Almost all the main parties say they think climate change is one of the greatest threats facing humanity and that something must be done about it. Yet in the election television debates climate change was largely ignored by politicians of all stripes, never mind by media hacks and commentators.
There are real differences on the issue, given edge by the run up to the Paris climate talks in December.
The Tories boast in their manifesto that theirs has been “the greenest government ever”, which would be laughable if the issue were less important. Blue and yellow have not made green over the last five years, but rather a polluted brown excrescence.
The Tories set up the world’s first Green Investment Bank, forgetting that it can’t borrow much money and so can’t fund substantial infrastructure projects. They take credit for signing a deal to build the first new nuclear plant in a generation, neglecting to mention the price tag they agreed with Franco-Chinese state energy firms. They claim to have trebled renewable energy generation, yet propose a local veto for onshore wind farms.
The Tories boast of bringing energy efficiency measures to over one million homes, yet their Green Deal has barely scratched the surface for insulating fuel poor housing. They say they’ve commited £1 billion for carbon capture and storage, but that money and more was pledged by the last Labour government — and the technology has not yet been developed.
The Tories say they will continue to support the UK Climate Change Act and press for a global deal, while they harbour some of the highest-profile climate sceptics and sacked almost all the civil servants dealing with adaptation. Their government included an environment minister whose denialism meant his office was dubbed the Department Evading Flood Risk Assessments. The Tories promise to “cut emissions as cost-effectively as possible”, meaning they will carry on leaving climate change to the market and permit capitalist production to trash the planet.
Of course the Tories are coveting UKIP supporters and may yet rely on a handful of UKIP MPs to form a government. UKIP’s manifesto claims that the Climate Change Act “is doing untold damage. UKIP will repeal it”. They agree on opposition to wind farms and support for fracking — so climate change will not be an obstacle to a blue-purple agreement.
The Liberal Democrats appear to take climate change more seriously, yet they are on the same page ideologically. Their manifesto promised to establish a “Natural Capital Committee”, no doubt to continue the commodification and marketisation of the environment so business can profit from it. They also keep the door open for airport expansion, no doubt with bogus offsets and market traded permits.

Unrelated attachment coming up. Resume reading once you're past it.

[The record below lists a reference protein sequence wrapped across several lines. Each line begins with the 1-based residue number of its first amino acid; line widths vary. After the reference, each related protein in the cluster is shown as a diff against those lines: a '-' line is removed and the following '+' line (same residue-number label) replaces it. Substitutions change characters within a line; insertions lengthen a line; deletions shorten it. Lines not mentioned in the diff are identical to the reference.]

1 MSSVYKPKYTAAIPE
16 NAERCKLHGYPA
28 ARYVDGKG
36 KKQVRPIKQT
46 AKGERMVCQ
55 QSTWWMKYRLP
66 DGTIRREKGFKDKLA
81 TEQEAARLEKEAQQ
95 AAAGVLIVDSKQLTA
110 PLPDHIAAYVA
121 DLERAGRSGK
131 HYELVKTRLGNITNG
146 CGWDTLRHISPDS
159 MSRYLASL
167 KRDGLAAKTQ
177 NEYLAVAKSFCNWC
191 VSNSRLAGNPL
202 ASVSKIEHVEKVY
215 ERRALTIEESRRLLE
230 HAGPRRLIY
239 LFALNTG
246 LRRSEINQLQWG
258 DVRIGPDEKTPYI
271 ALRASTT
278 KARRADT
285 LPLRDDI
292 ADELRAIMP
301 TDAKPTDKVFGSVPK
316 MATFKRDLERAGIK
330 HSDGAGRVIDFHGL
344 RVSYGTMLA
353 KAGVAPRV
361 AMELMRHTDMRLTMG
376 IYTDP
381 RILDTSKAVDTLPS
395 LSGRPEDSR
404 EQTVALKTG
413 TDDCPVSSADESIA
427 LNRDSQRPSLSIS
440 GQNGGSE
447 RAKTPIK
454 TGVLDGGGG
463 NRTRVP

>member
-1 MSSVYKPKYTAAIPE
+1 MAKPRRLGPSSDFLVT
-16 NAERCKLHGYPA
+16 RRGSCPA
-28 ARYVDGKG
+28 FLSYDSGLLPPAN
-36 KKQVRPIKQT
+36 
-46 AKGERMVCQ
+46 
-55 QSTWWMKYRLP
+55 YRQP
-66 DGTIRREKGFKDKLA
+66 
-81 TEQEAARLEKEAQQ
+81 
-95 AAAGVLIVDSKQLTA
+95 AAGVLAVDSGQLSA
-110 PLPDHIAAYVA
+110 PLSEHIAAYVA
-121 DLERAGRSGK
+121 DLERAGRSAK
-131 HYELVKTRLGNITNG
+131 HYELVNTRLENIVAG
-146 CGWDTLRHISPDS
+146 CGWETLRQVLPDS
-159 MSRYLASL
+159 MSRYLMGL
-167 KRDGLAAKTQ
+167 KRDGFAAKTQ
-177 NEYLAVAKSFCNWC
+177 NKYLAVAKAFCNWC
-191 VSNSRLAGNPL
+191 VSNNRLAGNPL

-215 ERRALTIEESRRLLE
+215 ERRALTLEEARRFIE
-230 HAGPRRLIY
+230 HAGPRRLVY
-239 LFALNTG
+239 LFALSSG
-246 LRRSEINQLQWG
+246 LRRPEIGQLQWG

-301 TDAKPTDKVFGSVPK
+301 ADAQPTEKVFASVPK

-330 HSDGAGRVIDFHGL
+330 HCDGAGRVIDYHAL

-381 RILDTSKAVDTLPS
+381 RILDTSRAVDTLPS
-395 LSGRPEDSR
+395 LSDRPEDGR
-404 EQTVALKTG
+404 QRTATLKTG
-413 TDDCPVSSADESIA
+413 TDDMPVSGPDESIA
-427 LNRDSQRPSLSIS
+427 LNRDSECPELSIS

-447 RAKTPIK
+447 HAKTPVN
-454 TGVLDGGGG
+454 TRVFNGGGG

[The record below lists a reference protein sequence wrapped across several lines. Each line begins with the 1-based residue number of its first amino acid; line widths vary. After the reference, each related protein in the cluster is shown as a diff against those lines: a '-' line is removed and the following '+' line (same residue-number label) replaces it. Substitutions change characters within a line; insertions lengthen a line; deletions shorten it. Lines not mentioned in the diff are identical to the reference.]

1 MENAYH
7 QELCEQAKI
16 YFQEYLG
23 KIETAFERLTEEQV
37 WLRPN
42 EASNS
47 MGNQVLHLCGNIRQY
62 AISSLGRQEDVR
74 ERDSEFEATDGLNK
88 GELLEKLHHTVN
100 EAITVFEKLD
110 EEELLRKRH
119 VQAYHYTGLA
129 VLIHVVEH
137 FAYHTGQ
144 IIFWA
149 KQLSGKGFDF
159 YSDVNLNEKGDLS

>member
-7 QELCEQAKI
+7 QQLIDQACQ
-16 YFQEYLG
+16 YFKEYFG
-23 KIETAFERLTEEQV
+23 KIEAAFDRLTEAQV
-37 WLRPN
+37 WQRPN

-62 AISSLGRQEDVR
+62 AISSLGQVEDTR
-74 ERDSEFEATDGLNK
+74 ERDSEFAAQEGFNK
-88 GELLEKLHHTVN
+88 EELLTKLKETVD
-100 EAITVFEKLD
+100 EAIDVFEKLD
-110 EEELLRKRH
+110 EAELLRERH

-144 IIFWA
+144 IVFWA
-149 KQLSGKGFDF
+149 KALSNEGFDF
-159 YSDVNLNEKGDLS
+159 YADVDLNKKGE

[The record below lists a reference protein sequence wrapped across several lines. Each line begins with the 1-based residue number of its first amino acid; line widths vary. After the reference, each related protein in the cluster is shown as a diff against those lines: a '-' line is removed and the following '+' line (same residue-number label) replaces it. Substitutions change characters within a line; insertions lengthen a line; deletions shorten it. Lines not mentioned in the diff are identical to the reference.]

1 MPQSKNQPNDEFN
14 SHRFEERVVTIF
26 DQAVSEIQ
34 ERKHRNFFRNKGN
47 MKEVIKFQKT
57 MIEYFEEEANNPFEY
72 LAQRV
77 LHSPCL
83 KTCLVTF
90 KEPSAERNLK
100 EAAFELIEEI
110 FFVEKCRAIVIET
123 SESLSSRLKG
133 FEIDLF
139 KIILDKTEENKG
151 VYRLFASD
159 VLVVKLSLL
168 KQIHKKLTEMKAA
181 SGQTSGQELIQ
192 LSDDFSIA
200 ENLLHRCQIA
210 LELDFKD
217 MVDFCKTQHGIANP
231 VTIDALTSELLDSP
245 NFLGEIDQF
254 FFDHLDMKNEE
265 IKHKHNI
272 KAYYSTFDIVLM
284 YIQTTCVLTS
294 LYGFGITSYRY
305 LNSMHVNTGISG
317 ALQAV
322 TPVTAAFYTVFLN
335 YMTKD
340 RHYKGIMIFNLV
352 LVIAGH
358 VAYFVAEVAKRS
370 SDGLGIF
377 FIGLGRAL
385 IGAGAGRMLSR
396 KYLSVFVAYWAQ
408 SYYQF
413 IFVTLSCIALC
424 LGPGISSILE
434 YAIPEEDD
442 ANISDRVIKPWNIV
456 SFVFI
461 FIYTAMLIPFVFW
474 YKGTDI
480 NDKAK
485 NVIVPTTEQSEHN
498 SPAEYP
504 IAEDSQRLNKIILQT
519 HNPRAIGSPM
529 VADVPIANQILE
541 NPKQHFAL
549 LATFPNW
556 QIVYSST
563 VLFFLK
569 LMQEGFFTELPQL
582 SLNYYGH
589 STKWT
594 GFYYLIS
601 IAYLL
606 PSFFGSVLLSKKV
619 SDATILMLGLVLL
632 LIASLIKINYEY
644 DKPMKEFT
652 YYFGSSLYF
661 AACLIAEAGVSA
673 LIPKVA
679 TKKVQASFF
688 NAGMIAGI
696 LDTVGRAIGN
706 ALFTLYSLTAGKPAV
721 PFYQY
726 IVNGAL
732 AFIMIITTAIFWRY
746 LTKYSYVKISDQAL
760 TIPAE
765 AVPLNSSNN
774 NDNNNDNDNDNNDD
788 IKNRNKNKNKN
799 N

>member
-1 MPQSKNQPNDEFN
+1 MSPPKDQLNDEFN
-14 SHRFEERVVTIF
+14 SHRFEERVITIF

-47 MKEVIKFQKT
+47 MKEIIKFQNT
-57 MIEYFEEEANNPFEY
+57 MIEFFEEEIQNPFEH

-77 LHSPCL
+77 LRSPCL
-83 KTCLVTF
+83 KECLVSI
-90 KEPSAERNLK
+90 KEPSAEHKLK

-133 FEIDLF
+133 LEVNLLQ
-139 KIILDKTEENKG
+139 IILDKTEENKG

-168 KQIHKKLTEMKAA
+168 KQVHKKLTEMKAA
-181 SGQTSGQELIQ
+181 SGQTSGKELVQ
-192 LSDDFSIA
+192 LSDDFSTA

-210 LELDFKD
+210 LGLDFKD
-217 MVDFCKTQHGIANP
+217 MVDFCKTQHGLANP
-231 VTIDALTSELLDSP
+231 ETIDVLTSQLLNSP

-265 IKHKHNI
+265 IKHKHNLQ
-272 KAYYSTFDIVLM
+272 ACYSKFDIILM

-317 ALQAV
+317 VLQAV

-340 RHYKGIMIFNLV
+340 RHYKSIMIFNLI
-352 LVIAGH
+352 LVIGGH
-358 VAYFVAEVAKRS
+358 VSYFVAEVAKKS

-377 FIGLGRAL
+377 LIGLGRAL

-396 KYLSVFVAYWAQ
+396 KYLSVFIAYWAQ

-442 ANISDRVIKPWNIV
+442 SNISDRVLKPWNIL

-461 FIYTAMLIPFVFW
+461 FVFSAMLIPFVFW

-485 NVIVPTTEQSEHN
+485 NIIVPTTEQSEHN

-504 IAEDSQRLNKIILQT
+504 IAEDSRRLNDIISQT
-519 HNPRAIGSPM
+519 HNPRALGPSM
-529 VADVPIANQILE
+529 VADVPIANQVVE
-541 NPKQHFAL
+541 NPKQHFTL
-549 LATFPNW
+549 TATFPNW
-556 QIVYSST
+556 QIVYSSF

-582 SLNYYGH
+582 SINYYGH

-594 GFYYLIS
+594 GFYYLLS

Labour at least took some climate steps when it was in government. Miliband helped bring in the Climate Change Act and tried to negotiate a global agreement at Copenhagen.
However Labour also remained within the market-oriented paradigm of “market failure” and failed abysmally over the Vestas occupation, when it could have established a publicly-owned wind turbine manufacturing industry.
It toyed with giving legal rights to trade union environment reps, but declined so as not to upset business.
The Green Party’s manifesto is remarkable for how little of substance it has to say on climate change, other than some stricter targets, and for its demand to exclude trade unions from politics by way of state funded parties. And the SNP boasts about the Scottish government’s brilliant climate policies, despite having missed its emissions targets for the past three years. Neither promotes a radical alternative to market-oriented climate politics.
In short, climate change has not been an issue in the election because capitalism, the system that causes climate change and which drives humanity ever-closer to the precipice, has not be challenged successfully. Yet there are hundreds of anti-fracking groups springing up wherever fossil fuel profiteers start drilling. On campuses and among climate campaigners there is a renewed activity and real vigour to tackle climate change all the way down.
Socialists have an enormous contribution to make to this movement. Our political economy addresses the social causes of climate change and the impacts on working class people. Classes and class struggle tie together structure and agency in social relations and in politics. Most significantly our analysis places workers at the centre of any renewed climate movement. Our understanding of the nature of capitalist states and of international relations means we have a clear idea of who the main enemies are and where important allies can be found.
Socialist politics means we know how to formulate demands, build united fronts and take on the powers that be. Our tradition of workers’ self-activity is crucial to stopping further climate damage and to establish new socialist relations of production that will ensure a sustainable future.
Our experience of campaigning from green bans to the Vestas occupation means we bring valuable strategy and tactics that can turn the tide.